This work, inspired by ideas of land and belonging, combines ‘eco-prints’ using local native vegetation with images of myself, my husband and our young family from our first arrival in bush-bound Bundeena three decades ago.
I have recently been exploring ‘eco-printing’*, using the leaves of (mostly native) Australian plants to imprint and dye pieces of fabric and paper. Using vintage pieces of damask and linen sourced in thrift stores, the contrast struck me between the woven and embroidered designs of exotic flowers representing our colonial past, and the spiky and distinctive Australian plants. See my growing Eco-print gallery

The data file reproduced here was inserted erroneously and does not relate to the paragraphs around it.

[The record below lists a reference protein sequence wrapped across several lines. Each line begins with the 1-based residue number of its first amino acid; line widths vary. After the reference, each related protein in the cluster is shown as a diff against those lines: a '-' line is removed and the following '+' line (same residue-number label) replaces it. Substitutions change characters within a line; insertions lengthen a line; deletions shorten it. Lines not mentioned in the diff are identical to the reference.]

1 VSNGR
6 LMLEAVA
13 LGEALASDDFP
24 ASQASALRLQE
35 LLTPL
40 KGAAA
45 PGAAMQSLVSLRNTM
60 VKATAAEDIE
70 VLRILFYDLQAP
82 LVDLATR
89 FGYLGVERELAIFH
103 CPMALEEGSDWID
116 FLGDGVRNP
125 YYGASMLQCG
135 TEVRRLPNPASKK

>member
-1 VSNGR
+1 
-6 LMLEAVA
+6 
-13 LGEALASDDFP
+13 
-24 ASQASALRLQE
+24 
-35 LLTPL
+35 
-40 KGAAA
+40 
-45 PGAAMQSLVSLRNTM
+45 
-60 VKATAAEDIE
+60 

The images that I most love are reminiscent of a decaying forest floor, and adding iron from rusty nails into the mix introduces an orange/black/grey palette that is spookily reminiscent of bushfire colours. I love that this evokes notions of a layered landscape, with buried memories, something I have been exploring for many years in my photographic art.
*’eco-printing’ first explored, named and disseminated by textile artist India Flint. (Flint, I. (2008). Eco colour: Botanical dyes for beautiful textiles. Murdoch Books, Sydney)